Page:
Friday August 13 2021
Trusts And Family Law: Can The Rules Of Family Patrimony Be Avoided By The Creation Of A Trust?
A trust is a useful legal mechanism for holding property that allows a person to transfer ownership of property to an independent patrimony so that it can be administered in the interest of the beneficiaries. This independent patrimony is distinct from that of the transferor. Thus, this would have the effect of removing property from the patrimony of a person to include it in a new independent and distinct patrimony.
Does this mechanism for transferring property from the family patrimony to a trust during marriage or civil union automatically exclude the transferred property from the rules providing for the partition of the family patrimony? The answer to this question is “No.”
In 2019, the Supreme Court of Canada rendered a decision that definitively settled the issue, reiterating that the rules of the family patrimony cannot be circumvented by the creation of a trust. Those rules aim, amongst other things, to promote economic equality between spouses and the protection of the most vulnerable, and must therefore be interpreted liberally, to favour the inclusion of property in the said family patrimony, rather than exclusion.
Indeed, if the creation of a trust is used to hide the reality of the assets and bypass the legal rules in family matters, dispositions of the Law on the partition of the family patrimony may find application to compensate the spouse who has been deprived of his or her rights.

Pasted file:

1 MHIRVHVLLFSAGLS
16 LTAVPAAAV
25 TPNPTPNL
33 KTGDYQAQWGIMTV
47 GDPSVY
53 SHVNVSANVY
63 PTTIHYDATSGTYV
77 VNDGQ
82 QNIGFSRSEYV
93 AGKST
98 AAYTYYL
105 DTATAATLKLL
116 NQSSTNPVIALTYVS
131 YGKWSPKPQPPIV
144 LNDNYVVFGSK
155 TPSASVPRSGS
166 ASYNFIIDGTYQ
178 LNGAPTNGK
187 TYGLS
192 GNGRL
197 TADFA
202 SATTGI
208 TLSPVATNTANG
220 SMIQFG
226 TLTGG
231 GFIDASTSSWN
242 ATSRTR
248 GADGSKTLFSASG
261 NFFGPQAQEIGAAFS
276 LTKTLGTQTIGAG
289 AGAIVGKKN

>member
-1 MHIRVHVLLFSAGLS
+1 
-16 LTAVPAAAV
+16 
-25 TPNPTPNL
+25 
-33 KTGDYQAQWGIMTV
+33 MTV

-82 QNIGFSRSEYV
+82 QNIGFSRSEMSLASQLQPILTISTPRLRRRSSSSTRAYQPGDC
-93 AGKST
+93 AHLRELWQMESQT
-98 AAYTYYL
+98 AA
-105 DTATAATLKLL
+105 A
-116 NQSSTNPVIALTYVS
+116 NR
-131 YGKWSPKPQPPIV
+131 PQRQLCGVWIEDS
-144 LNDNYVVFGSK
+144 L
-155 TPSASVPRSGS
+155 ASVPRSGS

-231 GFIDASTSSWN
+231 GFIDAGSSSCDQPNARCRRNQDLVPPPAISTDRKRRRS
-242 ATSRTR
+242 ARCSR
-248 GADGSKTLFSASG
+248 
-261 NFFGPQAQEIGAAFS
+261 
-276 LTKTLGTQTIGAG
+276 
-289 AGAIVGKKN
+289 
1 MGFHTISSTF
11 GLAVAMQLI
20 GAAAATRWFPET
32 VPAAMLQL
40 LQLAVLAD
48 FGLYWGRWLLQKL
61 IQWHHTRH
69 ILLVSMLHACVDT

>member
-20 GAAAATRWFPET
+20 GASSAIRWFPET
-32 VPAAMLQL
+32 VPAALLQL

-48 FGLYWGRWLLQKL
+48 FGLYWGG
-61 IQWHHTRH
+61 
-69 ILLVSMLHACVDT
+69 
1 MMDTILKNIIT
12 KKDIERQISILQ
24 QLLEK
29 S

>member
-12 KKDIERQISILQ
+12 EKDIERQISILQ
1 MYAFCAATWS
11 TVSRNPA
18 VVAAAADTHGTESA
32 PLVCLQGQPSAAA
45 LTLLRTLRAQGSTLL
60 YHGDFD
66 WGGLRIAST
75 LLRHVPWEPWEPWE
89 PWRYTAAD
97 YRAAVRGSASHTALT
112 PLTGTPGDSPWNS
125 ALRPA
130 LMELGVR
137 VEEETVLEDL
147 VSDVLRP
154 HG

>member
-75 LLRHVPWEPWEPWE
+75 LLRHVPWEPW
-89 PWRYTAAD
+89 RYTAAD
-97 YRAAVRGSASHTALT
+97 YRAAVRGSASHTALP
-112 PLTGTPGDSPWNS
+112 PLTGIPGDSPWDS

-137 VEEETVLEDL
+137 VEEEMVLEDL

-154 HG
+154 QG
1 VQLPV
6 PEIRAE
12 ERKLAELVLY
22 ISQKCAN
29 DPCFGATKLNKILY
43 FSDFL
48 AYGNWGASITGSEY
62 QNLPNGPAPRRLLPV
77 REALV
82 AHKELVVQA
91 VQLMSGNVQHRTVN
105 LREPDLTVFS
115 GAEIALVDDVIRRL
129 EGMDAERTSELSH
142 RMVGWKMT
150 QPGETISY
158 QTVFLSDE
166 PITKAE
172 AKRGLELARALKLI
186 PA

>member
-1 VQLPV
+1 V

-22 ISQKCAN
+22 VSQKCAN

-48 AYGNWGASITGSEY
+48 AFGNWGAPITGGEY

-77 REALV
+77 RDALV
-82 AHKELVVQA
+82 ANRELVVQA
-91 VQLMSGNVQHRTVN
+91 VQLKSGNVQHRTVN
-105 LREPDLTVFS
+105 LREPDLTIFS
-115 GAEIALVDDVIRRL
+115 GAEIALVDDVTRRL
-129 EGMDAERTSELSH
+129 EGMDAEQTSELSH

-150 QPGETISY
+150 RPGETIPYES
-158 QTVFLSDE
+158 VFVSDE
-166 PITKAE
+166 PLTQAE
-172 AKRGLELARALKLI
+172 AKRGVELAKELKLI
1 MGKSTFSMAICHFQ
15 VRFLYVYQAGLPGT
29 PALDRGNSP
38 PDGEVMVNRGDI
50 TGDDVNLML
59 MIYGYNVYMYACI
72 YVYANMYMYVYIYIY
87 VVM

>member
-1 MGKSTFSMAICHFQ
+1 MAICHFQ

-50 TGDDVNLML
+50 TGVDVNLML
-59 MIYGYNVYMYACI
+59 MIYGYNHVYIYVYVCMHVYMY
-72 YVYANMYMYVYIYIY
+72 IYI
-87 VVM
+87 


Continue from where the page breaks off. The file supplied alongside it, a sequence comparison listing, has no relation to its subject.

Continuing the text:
The Supreme Court confirmed, however, that there is no comparison to be done between the notion of the “lifting of the trust veil” and the notion of the “lifting of the corporate veil” as the notion of “lifting of the trust veil” does simply not exist in Québec law.
Therefore, if the creation of a trust is intended to conceal certain assets of the family patrimony, the courts should redress this concealment by relying on the necessary remedies provided for in the Law on the partition of the family patrimony (for example, an unequal division of assets or the payment of a compensation), which are available to the spouses to counter trust documents that do not respect the intentions of the spouses and provisions of public order.
The specific facts of each situation will be analyzed by the courts who must determine the real intentions of the parties and decide if the trust was created for the sole purpose of bypassing the public order rules of the family patrimony or not.
Therefore, although the creation of a trust can be an interesting mechanism, particularly from a tax point of view or for the protection of assets, it must not be used for protection against the dispositions providing for the partition of the family patrimony.
Vanessa Anastasia De Minico, Attorney at-Law
With the collaboration of Marie-Janou Macerola, Attorney-at-Law
Alepin Gauthier Avocats Inc.
This text contains legal information of a general nature and should not replace legal advice with a lawyer or notary who will take into account the particularities of your situation.